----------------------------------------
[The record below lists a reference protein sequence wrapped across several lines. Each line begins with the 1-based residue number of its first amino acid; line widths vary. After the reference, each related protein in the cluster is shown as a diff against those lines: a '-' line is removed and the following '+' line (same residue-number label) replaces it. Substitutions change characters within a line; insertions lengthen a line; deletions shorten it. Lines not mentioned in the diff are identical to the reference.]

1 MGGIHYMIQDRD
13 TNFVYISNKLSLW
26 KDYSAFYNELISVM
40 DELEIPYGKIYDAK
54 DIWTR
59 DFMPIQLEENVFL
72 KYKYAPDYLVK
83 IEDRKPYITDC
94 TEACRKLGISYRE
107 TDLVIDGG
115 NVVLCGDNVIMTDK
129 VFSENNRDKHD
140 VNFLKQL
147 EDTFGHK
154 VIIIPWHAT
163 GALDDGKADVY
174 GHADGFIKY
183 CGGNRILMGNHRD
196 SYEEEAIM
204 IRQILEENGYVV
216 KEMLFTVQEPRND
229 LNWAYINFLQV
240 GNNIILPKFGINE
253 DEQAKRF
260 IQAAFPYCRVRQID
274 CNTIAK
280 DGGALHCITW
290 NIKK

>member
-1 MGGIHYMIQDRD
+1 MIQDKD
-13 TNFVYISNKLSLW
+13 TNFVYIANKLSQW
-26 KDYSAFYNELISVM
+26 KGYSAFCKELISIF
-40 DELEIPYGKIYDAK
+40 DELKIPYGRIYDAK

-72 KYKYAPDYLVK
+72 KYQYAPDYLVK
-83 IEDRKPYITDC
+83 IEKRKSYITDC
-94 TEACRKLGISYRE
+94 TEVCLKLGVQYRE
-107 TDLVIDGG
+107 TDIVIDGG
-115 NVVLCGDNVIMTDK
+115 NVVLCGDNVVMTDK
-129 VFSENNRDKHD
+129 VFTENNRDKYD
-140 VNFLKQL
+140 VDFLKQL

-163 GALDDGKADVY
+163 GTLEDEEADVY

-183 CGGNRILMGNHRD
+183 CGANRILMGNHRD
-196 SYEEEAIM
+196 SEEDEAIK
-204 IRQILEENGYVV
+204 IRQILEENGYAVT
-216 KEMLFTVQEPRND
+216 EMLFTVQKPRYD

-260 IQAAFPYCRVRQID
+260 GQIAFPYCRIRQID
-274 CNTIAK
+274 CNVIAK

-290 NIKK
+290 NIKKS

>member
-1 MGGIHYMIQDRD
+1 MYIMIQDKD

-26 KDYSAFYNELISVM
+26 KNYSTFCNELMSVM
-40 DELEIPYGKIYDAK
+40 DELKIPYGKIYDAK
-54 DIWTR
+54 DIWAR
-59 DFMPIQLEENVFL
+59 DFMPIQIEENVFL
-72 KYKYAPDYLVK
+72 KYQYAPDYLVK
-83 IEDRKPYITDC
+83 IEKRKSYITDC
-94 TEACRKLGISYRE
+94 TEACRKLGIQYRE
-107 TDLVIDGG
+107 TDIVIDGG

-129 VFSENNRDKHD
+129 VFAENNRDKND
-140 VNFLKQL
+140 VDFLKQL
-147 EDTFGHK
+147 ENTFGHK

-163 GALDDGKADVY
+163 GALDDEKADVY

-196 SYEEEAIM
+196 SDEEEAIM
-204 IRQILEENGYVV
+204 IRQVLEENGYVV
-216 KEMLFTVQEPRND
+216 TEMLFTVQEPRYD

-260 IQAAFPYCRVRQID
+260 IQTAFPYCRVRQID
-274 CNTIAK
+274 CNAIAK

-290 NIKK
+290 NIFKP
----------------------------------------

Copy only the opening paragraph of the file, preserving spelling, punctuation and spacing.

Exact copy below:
[The record below lists a reference protein sequence wrapped across several lines. Each line begins with the 1-based residue number of its first amino acid; line widths vary. After the reference, each related protein in the cluster is shown as a diff against those lines: a '-' line is removed and the following '+' line (same residue-number label) replaces it. Substitutions change characters within a line; insertions lengthen a line; deletions shorten it. Lines not mentioned in the diff are identical to the reference.]